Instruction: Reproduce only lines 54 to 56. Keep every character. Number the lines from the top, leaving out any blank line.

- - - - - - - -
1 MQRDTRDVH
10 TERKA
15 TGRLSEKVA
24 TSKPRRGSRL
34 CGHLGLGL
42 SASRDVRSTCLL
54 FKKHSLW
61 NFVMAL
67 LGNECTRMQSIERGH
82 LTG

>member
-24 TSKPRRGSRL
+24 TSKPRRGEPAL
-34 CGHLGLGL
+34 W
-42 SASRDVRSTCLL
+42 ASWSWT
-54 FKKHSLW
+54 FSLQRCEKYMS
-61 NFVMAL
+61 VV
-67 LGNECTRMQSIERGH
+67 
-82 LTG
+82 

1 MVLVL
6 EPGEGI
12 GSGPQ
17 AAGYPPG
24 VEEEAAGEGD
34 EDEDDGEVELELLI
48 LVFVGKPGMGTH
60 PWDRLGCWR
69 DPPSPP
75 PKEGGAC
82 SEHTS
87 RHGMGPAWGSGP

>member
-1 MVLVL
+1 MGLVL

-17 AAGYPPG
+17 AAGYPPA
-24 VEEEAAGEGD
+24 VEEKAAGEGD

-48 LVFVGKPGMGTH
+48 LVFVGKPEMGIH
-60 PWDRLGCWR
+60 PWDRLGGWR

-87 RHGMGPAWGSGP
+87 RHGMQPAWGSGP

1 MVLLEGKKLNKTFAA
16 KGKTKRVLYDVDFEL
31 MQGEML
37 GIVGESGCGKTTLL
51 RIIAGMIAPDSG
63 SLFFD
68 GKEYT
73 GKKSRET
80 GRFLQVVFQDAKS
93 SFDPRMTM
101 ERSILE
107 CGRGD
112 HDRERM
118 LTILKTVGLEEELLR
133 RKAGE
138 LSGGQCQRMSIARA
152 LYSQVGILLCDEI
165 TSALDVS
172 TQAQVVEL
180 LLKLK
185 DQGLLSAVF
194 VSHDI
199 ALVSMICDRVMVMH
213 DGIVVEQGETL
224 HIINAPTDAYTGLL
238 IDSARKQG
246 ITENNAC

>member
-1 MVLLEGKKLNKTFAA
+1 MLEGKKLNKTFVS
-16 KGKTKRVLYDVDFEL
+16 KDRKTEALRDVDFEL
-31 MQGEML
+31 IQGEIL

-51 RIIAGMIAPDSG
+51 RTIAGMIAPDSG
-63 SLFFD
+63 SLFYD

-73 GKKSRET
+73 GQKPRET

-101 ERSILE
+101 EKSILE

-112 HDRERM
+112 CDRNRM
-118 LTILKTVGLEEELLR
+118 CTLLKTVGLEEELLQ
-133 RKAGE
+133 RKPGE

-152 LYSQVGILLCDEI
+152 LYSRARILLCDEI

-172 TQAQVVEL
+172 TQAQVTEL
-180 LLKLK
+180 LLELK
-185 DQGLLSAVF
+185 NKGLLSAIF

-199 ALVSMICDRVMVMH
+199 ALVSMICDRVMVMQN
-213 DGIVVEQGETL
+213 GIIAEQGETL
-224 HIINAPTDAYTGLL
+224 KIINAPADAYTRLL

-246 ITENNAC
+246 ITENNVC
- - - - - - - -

37 GIVGESGCGKTTLL
51 RIIAGMIAPDSG
63 SLFFD